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November 17, 2021
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Durham Pioneers Church PHOTO BY BRETT VILLENA
New Church on the Block What happens when a non-LGBTQ+ affirming church-meets-coffeeshop comes to a particularly queer part of Durham? BY SARAH EDWARDS email@example.com
t would be hard to find a more desirable real estate location in Durham than 408 West Geer Street. The building, built in 1948 and situated at the intersection of Geer Street and Rigsbee Avenue, is the former home of Weeks Motor Company and Hutchins Auto Supply and contains a sleek, immaculately white showroom. Floorto-ceiling windows gives the space the feeling of a fishbowl. Over the years, prominent local businesses have tried to lease the space, but longtime landlord Mark Hutchins demurred. For several years, the property—which, in conjunction with the adjoining Hutchins Garage space, has an assessed total fair market value of $1,530,187, according to county tax records—has mostly sat empty. In early October, signs appeared advertising the new business taking over the space: Pioneers Durham, a “project of Pioneers Church‘’ offering “Coffee. Tea. Baked items. Events. Co-working. Faith. Community.” A QR code directs 14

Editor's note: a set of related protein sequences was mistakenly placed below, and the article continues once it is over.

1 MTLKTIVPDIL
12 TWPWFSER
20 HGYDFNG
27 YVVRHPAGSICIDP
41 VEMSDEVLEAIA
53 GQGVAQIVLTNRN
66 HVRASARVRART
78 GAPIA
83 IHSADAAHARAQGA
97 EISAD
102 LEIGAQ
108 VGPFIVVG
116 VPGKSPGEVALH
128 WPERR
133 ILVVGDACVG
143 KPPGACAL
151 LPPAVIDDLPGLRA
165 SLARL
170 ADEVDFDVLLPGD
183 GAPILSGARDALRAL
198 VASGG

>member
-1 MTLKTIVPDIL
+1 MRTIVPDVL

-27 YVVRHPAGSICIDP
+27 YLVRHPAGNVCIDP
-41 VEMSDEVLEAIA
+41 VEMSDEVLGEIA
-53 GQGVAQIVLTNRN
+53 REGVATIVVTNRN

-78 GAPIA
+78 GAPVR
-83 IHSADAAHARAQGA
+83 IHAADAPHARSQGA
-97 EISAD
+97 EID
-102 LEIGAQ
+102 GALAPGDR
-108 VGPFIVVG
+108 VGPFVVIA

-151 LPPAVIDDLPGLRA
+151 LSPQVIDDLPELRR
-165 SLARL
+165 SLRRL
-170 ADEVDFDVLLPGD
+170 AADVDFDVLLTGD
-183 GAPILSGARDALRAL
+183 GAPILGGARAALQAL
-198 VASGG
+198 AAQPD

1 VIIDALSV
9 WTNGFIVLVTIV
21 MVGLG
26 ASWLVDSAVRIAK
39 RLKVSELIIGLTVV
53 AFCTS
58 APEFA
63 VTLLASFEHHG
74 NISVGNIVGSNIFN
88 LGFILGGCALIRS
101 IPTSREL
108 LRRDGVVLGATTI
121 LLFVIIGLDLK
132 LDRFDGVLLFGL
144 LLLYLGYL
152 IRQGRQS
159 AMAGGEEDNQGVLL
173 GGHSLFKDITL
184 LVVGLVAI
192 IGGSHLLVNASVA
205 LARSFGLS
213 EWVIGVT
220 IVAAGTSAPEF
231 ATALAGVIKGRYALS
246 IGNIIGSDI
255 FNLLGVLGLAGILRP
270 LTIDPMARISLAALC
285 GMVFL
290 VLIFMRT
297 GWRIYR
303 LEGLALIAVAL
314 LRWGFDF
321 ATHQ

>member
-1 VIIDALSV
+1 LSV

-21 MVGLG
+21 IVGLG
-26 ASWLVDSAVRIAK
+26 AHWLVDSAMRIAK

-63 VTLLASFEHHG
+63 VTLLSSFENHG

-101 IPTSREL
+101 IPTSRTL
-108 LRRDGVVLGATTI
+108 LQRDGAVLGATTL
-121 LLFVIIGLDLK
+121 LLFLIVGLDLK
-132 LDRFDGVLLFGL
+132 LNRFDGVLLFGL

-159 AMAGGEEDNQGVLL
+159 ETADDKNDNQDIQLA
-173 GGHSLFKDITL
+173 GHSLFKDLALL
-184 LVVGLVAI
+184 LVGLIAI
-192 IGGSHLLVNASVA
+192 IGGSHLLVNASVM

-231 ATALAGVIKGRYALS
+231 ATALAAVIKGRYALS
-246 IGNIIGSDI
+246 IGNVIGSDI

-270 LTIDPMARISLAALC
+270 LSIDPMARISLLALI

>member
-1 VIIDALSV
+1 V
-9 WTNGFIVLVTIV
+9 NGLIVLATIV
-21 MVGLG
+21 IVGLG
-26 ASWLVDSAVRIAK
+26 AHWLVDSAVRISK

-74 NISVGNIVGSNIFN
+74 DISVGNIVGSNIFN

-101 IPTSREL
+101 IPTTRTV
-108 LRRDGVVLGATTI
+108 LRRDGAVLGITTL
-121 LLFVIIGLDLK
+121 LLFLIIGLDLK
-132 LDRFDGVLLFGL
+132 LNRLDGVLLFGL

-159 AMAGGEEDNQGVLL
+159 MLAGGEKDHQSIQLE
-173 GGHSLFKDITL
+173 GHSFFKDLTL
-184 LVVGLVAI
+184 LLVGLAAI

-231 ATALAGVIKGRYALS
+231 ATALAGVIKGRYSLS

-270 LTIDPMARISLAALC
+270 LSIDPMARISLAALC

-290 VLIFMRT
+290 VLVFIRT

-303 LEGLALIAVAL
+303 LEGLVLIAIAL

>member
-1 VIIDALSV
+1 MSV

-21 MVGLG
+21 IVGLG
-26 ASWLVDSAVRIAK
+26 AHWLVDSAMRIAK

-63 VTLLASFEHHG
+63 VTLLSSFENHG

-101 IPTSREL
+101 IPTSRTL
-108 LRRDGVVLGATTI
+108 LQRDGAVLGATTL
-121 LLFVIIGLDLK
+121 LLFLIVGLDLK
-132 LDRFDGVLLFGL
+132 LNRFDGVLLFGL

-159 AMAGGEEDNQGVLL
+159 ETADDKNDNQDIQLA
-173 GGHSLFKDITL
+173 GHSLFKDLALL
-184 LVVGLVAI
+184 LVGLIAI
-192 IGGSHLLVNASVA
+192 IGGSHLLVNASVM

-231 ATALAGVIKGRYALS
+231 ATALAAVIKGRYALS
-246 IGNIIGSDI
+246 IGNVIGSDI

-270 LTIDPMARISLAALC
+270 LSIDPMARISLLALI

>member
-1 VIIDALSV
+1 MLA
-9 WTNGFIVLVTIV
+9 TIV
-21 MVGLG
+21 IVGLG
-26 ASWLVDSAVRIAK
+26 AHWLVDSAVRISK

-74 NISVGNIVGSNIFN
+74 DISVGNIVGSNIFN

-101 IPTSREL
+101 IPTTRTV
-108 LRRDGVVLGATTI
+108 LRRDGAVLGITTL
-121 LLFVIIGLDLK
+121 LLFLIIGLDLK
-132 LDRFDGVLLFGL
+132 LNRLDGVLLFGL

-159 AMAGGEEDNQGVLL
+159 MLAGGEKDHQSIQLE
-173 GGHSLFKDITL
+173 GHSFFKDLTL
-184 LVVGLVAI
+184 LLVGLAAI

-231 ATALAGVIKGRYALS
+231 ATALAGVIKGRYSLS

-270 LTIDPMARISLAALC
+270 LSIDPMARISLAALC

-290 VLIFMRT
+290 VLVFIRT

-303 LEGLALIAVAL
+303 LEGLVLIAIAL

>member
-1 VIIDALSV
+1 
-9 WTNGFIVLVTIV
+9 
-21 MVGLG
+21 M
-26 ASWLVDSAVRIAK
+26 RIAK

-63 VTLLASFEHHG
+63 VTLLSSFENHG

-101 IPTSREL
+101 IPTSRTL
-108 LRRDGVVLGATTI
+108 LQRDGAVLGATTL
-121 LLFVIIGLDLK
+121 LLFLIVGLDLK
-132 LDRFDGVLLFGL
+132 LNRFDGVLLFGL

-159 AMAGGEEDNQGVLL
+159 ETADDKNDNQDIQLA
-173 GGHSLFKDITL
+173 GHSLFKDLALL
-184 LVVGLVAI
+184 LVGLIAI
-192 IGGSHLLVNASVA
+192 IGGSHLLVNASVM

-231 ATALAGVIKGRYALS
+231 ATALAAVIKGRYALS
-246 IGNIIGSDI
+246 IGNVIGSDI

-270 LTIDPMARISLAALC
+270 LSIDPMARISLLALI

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to a website introducing future parishioners to lead pastor Sherei Lopez Jackson and her husband, Daniel Jackson, both graduates of Duke Divinity School. Pioneers Durham, the coworking space and market, will operate in the showroom during the week; on the weekend, the space will flip to become Pioneers Church, a church plant of nearby Trinity United Methodist Church. The church and business spaces have different tax statuses, and the business portion, according to church leadership, will not be tax-exempt. “We are pioneering a vibrant and fresh approach to church uniquely for the people of downtown Durham— where creativity, compassion, belonging and purpose come together to bring hope to the heart of our city,” the website reads. It outlines the organization’s aims, including facilitating “redemptive enterprise and social entrepreneurship” and providing a “space of commerce for micro-businesses and start-ups to flourish and a ‘church space’ that is open